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Species purity alarm: David Cameron and the pig's head

By Evelyn Tsitas - posted Friday, 25 September 2015


Not much separates the human from the non-human animal. And humans have never been comfortable with this obvious familiarity, hence the strongly enforced distinction between species. The great taboo of bestiality blurs this separation and factures the boundaries. No surprise then that the recent allegations of UK Prime Minister David Cameron's student initiation ceremony involving a sex act with a dead pig has set the British media ablaze.

The allegations are disclosed in Lord Michael Ashcroft's new unauthorised biography Call Me Dave. The Daily Mail – which is serializing the book - called the initiation event into the Piers Gaveston Oxford dining society "obscene", 'sordid" "outrageous" and "debauched".

The Guardian was hard pressed to get excited enough to even find an adjective to describe further revelations that Cameron joined friend James Delingpole at his room at Christ Church College, Oxford and "smoked cannabis occasionally while listening to Supertramp as part of a group called the Flam club."

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No, the inference seems to be, a little dope dabbling is a fairly accepted, if not mandatory part of undergraduate life, even for someone who is now Prime Minister. Not so acts with a dead pig involving 'privates'.

While there are allegations that Ashcroft dished the dirt because he was passed over for a significant government job, the fallout has gone beyond simple embarrassment and humiliation for the PM and entered into the realm of animal rights abuse.

According to NME, Morrisey, a highly regarded UK musician, has issued a joint statement that he claims is also sent on behalf of animal rights group PETA.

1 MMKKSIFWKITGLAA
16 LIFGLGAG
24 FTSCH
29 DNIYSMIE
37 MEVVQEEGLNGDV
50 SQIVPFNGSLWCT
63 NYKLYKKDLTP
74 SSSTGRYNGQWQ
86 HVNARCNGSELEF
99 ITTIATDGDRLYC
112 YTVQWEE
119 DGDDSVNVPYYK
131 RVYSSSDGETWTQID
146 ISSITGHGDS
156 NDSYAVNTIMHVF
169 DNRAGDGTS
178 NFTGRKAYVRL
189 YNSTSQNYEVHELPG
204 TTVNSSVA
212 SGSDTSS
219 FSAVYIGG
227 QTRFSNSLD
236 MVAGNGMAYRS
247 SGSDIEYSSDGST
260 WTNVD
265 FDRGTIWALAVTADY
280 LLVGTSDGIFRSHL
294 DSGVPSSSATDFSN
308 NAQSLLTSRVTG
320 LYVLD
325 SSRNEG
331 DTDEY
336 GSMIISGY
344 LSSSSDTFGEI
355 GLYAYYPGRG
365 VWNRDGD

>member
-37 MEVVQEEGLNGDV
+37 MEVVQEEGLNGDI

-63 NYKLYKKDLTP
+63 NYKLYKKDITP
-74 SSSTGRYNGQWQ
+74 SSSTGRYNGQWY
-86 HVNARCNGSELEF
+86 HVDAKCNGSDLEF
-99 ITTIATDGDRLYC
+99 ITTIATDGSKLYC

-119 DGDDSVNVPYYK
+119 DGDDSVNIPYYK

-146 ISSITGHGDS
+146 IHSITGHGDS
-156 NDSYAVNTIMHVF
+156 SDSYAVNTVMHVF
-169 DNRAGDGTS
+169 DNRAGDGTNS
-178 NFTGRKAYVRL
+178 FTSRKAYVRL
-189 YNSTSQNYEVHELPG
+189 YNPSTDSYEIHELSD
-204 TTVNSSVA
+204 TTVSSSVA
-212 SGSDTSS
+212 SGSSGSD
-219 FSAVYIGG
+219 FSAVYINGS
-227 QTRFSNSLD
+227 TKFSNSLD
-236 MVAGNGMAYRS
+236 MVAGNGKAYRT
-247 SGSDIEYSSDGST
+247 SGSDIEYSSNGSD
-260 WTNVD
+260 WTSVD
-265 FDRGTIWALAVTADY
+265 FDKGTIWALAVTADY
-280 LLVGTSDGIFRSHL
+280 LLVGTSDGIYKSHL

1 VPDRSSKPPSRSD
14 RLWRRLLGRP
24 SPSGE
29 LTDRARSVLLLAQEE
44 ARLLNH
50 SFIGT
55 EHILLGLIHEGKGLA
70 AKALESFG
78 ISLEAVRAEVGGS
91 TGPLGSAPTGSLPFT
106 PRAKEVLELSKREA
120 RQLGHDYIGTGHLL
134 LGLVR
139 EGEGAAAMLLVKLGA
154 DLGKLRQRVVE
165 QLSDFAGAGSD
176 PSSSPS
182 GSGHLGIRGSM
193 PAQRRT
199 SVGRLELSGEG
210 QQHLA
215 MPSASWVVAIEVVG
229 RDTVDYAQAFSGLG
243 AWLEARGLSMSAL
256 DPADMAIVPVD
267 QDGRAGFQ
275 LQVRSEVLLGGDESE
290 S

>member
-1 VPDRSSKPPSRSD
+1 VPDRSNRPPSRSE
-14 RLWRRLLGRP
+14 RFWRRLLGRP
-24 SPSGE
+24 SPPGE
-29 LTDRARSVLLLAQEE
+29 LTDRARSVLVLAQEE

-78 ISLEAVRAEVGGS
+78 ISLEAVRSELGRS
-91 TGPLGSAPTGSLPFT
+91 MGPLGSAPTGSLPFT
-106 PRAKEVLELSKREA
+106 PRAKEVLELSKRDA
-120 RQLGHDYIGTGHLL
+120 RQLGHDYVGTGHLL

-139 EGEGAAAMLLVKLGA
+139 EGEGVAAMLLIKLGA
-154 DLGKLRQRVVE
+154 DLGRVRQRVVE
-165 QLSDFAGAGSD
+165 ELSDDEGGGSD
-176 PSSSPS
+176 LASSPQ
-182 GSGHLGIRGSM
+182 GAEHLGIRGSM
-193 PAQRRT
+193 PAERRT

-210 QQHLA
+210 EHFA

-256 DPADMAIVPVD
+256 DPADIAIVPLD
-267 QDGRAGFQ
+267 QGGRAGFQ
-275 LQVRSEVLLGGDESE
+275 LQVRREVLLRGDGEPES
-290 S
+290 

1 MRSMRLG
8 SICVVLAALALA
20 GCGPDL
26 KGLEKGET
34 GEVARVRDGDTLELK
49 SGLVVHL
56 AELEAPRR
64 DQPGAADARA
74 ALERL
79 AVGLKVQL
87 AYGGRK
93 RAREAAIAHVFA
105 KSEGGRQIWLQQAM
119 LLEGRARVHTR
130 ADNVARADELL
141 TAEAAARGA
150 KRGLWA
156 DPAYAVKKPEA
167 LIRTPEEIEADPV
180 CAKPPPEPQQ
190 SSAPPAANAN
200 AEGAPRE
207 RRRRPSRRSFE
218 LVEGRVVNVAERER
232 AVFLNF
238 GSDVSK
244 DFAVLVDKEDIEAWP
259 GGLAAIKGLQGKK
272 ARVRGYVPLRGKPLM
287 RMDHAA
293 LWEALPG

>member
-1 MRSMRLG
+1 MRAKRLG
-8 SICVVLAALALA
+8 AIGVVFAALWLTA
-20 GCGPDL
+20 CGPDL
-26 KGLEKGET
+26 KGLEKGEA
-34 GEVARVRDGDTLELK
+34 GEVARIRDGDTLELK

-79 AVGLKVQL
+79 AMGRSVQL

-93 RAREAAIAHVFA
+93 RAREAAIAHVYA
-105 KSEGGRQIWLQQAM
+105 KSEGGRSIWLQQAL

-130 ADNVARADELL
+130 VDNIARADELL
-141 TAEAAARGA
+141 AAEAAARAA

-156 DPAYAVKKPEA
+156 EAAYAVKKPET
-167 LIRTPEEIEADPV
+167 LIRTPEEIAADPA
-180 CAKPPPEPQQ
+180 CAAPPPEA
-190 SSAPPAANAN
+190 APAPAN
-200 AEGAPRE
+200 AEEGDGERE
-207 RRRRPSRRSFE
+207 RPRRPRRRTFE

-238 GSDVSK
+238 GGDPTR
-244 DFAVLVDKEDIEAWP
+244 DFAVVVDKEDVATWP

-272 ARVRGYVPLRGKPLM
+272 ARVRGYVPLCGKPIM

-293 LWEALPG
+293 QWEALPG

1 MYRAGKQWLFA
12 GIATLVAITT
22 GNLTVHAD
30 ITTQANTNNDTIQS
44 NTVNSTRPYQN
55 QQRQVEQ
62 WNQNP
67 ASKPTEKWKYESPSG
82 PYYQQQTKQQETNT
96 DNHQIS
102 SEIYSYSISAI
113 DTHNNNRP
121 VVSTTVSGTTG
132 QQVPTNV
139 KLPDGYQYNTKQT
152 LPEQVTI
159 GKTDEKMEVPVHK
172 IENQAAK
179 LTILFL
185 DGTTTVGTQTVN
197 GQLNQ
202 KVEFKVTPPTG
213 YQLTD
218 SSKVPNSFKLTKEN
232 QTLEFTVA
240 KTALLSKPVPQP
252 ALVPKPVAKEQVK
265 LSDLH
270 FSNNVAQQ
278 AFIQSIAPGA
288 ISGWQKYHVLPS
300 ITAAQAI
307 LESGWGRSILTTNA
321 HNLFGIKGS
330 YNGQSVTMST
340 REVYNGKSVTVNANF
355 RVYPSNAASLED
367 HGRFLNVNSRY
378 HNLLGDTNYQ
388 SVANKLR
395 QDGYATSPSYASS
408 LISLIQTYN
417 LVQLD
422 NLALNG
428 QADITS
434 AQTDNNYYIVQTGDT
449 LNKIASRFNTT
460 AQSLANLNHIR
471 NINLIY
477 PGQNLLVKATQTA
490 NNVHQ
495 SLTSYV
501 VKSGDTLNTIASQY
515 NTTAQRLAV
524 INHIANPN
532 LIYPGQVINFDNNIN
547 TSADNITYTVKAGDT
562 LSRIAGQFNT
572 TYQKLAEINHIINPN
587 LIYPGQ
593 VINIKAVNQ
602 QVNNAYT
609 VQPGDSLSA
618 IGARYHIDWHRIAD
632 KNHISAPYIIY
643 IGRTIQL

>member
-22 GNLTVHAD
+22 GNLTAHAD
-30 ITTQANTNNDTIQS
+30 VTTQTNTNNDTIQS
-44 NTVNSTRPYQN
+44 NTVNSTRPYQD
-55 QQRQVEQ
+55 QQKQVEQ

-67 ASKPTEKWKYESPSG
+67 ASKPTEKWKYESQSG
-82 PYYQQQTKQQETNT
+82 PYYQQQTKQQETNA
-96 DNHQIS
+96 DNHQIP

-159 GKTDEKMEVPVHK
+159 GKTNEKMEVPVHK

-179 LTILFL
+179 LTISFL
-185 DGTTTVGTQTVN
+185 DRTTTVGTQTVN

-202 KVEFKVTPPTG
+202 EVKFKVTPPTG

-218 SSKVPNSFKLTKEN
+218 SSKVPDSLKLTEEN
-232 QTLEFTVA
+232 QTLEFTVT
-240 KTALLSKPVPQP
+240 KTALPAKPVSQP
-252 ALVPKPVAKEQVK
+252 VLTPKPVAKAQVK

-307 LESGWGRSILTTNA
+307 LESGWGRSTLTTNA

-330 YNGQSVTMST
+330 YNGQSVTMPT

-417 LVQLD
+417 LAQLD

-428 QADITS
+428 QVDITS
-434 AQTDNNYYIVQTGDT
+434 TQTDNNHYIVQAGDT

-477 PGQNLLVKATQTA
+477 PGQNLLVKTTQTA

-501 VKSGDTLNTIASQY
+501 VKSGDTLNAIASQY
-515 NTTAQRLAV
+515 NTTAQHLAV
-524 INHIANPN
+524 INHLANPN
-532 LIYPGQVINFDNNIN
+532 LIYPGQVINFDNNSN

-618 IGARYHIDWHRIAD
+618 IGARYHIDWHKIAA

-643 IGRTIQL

The statement reads, "No, boys won't be boys - not when it's sexual perversion and also involves a vulnerable victim of slaughter, a feeling being who lost his or her life and then was used for a prank…A prime minister is supposed to protect the most vulnerable."

Indeed, one of the problems with bestiality is the issue of consent. Can an animal ever consent to an act of intercourse with a human? There is the issue of power imbalance, for a start.

Any encounter where one party can be legally skinned, made into a handbag and also eaten is not on an equal footing in the bedroom. But if one partner is dead, then the issue of consent surely need not apply.

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Other taboos, such as necrophilia step in. But the fact that the pig was dead when Cameron allegedly stuck 'a private part of his anatomy' in the pig's mouth doesn't seem to be the issue. The uproar about this allegation surrounds the taboo of bestiality, not necrophilia. By demanding that human beings do not engage with animals in sexual acts, the act of prohibition defines the differences between the species.

Humans have long had a great fascination for sexual activity between creatures of different species. In his 2001 paper Heavy Petting philosopher Peter Singer argues that instances of sex across the species barrier are so frequent "it ceases to be an offence to our status and dignity as human beings." No mention of the animal's dignity.

We live in an era when many former sexual taboos, such as inter-racial sex and same sex relationships are far more visible and socially acceptable in the Western world. Sado-masochism and bondage have left the hushed back rooms of sex shops and hit the bestseller lists, through works such as E.L James' Fifty Shades Of Gray.

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About the Author

Dr Evelyn Tsitas works at RMIT University and has an extensive background in journalism (10 years at the Herald Sun) and communications. As well as crime fiction and horror, she writes about media, popular culture, parenting and Gothic horror and the arts and society in general. She likes to take her academic research to the mass media and to provoke debate.

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